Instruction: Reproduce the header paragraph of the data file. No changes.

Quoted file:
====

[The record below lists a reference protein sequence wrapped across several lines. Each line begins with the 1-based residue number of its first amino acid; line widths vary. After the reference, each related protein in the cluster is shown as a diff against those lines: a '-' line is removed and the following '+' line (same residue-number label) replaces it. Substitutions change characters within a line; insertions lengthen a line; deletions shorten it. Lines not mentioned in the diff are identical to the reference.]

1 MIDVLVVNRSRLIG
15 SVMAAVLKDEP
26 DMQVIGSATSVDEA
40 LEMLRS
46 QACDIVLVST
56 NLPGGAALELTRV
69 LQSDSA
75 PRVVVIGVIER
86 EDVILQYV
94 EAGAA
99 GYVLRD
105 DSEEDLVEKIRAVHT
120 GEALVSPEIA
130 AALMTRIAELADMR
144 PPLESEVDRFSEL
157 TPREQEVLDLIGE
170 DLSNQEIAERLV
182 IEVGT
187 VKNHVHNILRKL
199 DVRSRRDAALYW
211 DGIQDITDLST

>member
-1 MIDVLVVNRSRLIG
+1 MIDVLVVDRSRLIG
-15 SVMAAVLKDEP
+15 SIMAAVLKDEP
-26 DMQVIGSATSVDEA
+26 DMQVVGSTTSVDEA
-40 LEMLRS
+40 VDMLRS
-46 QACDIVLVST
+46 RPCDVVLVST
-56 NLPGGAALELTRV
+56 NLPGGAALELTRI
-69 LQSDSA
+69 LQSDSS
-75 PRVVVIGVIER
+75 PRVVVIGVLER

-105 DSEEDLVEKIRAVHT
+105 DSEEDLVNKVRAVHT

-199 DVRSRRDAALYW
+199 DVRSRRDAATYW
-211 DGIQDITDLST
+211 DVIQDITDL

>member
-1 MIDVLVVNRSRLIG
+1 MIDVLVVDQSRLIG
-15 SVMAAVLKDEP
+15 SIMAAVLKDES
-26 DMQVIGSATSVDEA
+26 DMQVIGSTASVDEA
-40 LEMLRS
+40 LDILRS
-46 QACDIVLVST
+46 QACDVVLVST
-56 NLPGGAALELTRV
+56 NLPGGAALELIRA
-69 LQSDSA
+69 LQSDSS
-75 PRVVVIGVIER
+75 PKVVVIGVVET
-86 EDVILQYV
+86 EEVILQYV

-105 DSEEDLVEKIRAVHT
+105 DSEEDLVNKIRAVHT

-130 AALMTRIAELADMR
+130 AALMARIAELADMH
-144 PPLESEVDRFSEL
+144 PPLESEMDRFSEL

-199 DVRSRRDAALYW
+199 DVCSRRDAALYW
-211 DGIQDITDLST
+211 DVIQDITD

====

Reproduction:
[The record below lists a reference protein sequence wrapped across several lines. Each line begins with the 1-based residue number of its first amino acid; line widths vary. After the reference, each related protein in the cluster is shown as a diff against those lines: a '-' line is removed and the following '+' line (same residue-number label) replaces it. Substitutions change characters within a line; insertions lengthen a line; deletions shorten it. Lines not mentioned in the diff are identical to the reference.]